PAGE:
FIG. 12 shows an exemplary embodiment of two PARTIAL 4 node 4F-BLSR networks sharing two of the nodes and sharing the protection bandwidth. Therefore, only six nodes are needed: 1201, 1202, 1203, 1204, 1205, 1206. Nodes 1201, 1202, 1204, 1205 make up the first Partial ring 1207. Nodes 1202, 1203, 1205, 1206 make up the second Partial ring 1208. Asymmetrical ring nodes 1202 and 1205 are shared between both rings. The shared protection fiber is between nodes 1202 and 1205. Thus, instead of needing 8 fibers (4 for each full ring), only 2 fibers are needed on this span: 2 shared protection fibers 1209. The detailed protection group configuration can be found in FIG. 17, where protection group 17021 East shares a pair of common port/fiber with protection group 17022 West. The same is for 17051 West and 17052 East. One important thing to point out for FIG. 17 is that Protection Group 17022 West and 17052 East have one port each; and 17021 East and 17051 West have one port each thereby making them asymmetrical as well.

FIGS. 10, 11 and 12 could also be implemented using existing BLSR ADMs that support extra traffic on the protection bandwidth. FIG. 2C shows how the protection traffic would be connected between the two rings. The protection traffic of one ring (right one in FIG. 2C) must be carried as extra traffic on the other ring (left one in FIG. 2C). Therefore, the left ring will be able to preempt the protection bandwidth from the other ring, whether FULL or PARTIAL.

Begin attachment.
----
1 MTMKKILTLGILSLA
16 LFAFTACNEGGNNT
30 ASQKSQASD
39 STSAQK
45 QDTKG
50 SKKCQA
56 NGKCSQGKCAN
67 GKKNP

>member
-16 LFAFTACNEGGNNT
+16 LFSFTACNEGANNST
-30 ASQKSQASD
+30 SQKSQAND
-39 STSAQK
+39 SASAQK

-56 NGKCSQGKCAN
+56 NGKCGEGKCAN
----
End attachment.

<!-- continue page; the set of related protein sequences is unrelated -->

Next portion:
FIG. 2C shows the protection bandwidth for an exemplary embodiment of two 4 node BLSR networks sharing two of the nodes (202 and 205) and sharing the protection bandwidth between them. Therefore, only six node locations are needed, but node locations 202 and 205 can be implemented using traditional BLSR network elements (202A and 205A) while the other two may use the network elements capable of full or partial rings: (202B and 205B). Nodes 201, 202A, 205A and 204 make up the ring on the left. Nodes 202B, 203, 206, and 205B make up the ring on the right. Node locations 202 and 205 are shared between both rings. The shared protection fiber is between nodes 202A and 205A. Thus, instead of needing 8 fibers (in the 4F BLSR case), only 6 fibers are needed on this span if these are two FULL rings, 4 fibers if one FULL and one PARTIAL, and only 2 fibers if these are two PARTIAL rings. In using traditional BLSR network elements for 202A and 205A, the protection traffic from 202B and 205B (shown as an arc) must be carried as extra traffic on 202A and 205A, respectively. Thus, the left ring has higher priority over the bandwidth between nodes 202A and 205A since the protection traffic from nodes 202B and 205B is carried as a lower priority extra traffic on the left ring.